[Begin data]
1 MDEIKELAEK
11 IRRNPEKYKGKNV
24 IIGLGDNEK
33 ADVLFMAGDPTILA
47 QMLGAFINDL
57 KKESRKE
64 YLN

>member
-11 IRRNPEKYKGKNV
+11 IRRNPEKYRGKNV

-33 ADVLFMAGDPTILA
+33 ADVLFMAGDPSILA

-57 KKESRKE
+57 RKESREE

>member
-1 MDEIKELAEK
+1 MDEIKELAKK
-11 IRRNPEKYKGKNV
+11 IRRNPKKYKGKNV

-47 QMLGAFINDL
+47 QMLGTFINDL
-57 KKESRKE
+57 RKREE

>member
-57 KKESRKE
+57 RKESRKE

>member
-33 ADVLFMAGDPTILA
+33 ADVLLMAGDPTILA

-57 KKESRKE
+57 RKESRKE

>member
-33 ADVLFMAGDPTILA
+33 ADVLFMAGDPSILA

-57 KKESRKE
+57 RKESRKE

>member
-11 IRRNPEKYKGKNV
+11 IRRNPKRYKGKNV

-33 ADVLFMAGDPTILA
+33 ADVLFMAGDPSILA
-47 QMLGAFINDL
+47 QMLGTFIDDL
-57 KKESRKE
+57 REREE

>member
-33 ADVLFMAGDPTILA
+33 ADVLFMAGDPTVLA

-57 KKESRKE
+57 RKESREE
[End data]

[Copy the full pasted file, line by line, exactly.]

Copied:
1 MDEIKELAEK
11 IRRNPEKYKGKNV
24 IIGLGDNEK
33 ADVLFMAGDPTILA
47 QMLGAFINDL
57 KKESRKE
64 YLN

>member
-11 IRRNPEKYKGKNV
+11 IRRNPEKYRGKNV

-33 ADVLFMAGDPTILA
+33 ADVLFMAGDPSILA

-57 KKESRKE
+57 RKESREE

>member
-1 MDEIKELAEK
+1 MDEIKELAKK
-11 IRRNPEKYKGKNV
+11 IRRNPKKYKGKNV

-47 QMLGAFINDL
+47 QMLGTFINDL
-57 KKESRKE
+57 RKREE

>member
-57 KKESRKE
+57 RKESRKE

>member
-33 ADVLFMAGDPTILA
+33 ADVLLMAGDPTILA

-57 KKESRKE
+57 RKESRKE

>member
-33 ADVLFMAGDPTILA
+33 ADVLFMAGDPSILA

-57 KKESRKE
+57 RKESRKE

>member
-11 IRRNPEKYKGKNV
+11 IRRNPKRYKGKNV

-33 ADVLFMAGDPTILA
+33 ADVLFMAGDPSILA
-47 QMLGAFINDL
+47 QMLGTFIDDL
-57 KKESRKE
+57 REREE

>member
-33 ADVLFMAGDPTILA
+33 ADVLFMAGDPTVLA

-57 KKESRKE
+57 RKESREE